The SBA Gives $6.8 Billion in PPP to Business Owners of Color

The Small Business Administration is giving additional PPP funds to Community Financial Development Institutions, which lend to small businesses in underserved communities.
The SBA Gives $6.8 Billion in PPP to Business Owners of Color
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Features Director at Entrepreneur.com
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On Thursday, the announced it will be giving an another $6.8 billion in () funds to Community Development Financial Institutions (). These nonprofit lending institutions are central to the effort to get relief loans to in underserved, low-income areas. 

“The forgivable loan program, PPP, is dedicated to providing emergency capital to sustain our nation’s small businesses, the drivers of our , and retain their employees,” SBA administrator Jovita Carranza said in a press release. “CDFIs provide critically important capital and technical assistance to small businesses from rural, minority and other underserved communities, especially during this economically challenging time.”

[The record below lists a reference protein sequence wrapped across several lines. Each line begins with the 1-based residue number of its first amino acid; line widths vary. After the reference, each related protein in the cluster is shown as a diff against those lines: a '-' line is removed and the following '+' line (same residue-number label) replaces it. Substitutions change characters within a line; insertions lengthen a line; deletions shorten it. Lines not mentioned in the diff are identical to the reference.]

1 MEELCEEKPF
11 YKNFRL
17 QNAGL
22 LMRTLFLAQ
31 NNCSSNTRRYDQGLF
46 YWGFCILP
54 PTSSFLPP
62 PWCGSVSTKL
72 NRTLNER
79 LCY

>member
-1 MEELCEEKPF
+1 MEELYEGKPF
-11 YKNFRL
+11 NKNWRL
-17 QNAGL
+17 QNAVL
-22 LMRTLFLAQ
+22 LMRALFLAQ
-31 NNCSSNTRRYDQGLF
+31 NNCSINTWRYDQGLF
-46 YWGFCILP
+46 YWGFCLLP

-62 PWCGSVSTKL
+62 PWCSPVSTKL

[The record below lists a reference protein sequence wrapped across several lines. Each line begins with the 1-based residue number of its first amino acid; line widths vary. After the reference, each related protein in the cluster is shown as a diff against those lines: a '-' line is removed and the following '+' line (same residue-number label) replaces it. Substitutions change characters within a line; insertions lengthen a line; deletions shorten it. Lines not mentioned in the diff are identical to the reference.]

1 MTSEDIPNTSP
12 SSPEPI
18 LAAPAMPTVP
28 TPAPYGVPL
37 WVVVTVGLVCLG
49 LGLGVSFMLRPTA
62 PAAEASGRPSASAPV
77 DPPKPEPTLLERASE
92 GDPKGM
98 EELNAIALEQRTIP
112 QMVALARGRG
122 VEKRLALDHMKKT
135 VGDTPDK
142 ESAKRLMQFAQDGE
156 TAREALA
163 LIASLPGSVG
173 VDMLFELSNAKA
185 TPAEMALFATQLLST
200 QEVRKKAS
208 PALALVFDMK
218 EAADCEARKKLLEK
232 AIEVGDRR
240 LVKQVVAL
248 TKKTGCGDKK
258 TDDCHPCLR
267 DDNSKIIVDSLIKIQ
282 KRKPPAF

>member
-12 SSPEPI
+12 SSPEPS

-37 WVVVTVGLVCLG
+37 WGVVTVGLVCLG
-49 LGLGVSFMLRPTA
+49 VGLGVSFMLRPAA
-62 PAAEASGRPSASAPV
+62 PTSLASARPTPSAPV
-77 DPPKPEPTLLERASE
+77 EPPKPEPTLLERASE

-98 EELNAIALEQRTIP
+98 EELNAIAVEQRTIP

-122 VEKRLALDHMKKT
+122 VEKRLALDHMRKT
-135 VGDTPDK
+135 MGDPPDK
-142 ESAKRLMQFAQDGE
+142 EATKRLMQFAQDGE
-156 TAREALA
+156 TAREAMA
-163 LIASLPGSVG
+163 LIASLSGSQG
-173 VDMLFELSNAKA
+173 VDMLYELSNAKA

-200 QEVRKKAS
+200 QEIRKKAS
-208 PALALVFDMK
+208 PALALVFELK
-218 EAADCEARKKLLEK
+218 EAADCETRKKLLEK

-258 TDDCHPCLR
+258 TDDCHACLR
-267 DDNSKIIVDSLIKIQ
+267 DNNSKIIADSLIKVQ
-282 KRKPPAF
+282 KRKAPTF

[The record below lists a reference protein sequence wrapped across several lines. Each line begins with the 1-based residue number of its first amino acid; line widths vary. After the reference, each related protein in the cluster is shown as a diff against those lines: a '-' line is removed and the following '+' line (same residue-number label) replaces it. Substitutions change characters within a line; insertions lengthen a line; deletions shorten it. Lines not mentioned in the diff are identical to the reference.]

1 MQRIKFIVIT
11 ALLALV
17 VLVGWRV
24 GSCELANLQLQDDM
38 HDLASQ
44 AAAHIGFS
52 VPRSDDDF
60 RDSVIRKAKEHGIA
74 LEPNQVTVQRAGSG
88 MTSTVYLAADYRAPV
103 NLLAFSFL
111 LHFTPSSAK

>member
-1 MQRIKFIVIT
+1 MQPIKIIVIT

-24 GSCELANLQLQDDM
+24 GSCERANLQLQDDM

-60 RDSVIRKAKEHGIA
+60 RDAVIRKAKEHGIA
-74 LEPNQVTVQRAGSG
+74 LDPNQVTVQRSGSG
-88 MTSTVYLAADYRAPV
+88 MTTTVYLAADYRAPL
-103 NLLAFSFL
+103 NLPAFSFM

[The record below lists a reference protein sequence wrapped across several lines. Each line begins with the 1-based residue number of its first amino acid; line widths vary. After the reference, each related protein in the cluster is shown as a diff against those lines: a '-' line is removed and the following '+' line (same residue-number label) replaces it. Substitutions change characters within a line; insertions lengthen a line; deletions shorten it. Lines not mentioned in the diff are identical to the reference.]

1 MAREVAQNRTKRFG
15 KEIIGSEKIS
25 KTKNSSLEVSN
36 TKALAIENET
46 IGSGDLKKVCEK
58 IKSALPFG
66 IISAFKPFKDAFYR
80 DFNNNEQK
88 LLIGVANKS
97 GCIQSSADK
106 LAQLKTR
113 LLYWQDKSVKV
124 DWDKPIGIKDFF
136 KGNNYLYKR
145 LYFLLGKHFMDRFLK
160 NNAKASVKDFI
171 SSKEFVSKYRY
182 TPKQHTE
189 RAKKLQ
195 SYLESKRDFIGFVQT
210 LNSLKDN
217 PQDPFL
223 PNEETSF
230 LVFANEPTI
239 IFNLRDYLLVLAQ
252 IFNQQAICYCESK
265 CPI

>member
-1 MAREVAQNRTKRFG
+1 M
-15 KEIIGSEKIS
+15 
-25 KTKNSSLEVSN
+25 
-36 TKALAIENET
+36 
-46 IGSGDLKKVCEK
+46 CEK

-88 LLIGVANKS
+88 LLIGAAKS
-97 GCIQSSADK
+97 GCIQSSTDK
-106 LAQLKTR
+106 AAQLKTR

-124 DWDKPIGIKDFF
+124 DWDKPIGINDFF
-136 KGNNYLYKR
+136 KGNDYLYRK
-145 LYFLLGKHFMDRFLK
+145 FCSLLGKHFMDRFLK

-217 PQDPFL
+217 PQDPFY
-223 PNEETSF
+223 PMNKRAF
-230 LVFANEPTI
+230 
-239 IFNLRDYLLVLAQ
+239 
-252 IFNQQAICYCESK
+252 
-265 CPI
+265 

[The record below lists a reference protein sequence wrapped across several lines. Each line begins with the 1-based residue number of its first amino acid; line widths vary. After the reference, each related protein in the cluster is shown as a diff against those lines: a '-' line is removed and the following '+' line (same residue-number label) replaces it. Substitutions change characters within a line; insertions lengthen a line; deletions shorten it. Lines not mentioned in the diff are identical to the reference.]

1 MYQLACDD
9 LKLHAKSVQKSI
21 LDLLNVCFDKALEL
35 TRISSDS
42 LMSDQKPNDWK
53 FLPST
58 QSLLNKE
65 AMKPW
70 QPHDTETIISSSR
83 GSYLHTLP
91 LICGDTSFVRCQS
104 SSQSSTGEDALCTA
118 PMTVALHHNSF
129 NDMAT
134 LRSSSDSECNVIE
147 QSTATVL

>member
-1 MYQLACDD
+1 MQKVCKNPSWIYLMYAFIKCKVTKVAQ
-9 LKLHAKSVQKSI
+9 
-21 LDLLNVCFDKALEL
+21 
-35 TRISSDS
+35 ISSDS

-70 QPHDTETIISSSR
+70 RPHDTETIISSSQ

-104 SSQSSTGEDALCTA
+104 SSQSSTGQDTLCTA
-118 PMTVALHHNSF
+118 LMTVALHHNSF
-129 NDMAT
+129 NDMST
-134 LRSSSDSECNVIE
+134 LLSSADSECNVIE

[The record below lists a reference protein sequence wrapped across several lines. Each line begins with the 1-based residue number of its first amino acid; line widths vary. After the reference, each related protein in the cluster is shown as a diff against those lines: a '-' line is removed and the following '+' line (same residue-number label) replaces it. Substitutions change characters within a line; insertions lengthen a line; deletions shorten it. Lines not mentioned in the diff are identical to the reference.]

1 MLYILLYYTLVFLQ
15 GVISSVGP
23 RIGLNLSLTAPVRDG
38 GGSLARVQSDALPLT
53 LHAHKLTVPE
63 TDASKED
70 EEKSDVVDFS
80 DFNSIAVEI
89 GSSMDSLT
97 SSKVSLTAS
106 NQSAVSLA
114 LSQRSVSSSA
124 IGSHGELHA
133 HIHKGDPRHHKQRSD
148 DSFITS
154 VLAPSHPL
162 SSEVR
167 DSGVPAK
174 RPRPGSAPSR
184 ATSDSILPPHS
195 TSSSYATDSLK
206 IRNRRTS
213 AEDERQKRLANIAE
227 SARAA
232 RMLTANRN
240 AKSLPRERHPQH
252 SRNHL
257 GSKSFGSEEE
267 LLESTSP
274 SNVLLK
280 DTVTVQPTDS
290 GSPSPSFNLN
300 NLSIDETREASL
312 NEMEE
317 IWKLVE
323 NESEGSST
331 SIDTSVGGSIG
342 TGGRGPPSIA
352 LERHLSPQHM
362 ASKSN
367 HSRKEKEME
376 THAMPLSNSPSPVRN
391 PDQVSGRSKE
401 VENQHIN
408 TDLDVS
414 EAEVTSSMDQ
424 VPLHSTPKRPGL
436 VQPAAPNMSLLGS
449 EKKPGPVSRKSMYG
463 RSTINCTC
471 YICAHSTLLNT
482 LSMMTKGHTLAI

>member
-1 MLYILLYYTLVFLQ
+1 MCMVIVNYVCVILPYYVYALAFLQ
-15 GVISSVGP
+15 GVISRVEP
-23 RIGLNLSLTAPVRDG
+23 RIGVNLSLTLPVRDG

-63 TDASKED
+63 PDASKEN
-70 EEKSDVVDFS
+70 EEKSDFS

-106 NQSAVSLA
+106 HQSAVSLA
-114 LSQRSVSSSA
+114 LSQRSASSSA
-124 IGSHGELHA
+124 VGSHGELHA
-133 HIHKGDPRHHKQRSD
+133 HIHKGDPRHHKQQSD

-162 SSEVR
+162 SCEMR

As we reported earlier in the crisis, a number of pre-existing inequalities have made it much harder for minority-owned and immigrant-owned small businesses to access PPP loans, and early reports suggested that as many as 90 percent of women-owned and minority-owned businesses were not receiving assistance. Businesses apply for PPP through their banks, and banks were largely prioritizing “bigger” small businesses or clients who already had loans with them. Since minority-owned businesses tend to be smaller, and entrepreneurs of color have more trouble getting bank loans in the first place, many found themselves frozen out of the stimulus system.

Related: Minority-Owned Small Businesses Aren't Getting Stimulus Loans. Could That Finally Change?

CDFIs — of which there are about 2,000 nationwide — play a vital lending role in underserved communities of all kinds. CDFIs often provide translation and educational services for immigrant owners and are more lenient about lack of capital, credit histories and criminal records. Because they are embedded in their communities, they’re able to direct funds quickly and efficiently in a crisis scenario.

The latest $6.8 billion is in addition to the $3.2 billion CDFIs received in late April, in the second round of stimulus funding. While the funds are better now than never, advocates in underserved communities say that CDFIs should have been included in the initial round of CARES Act funding. Because minority-owned businesses often operate on such small margins, these relief funds are likely reaching many entrepreneurs of color too late. Still, if you or a business owner you know is still struggling to access PPP loans, it’s definitely worth reaching out to a CDFI near you

Related: A Leaked PowerPoint Suggests the SBA Is Denying Disaster Loans to Anyone Arrested in the Last 10 Years

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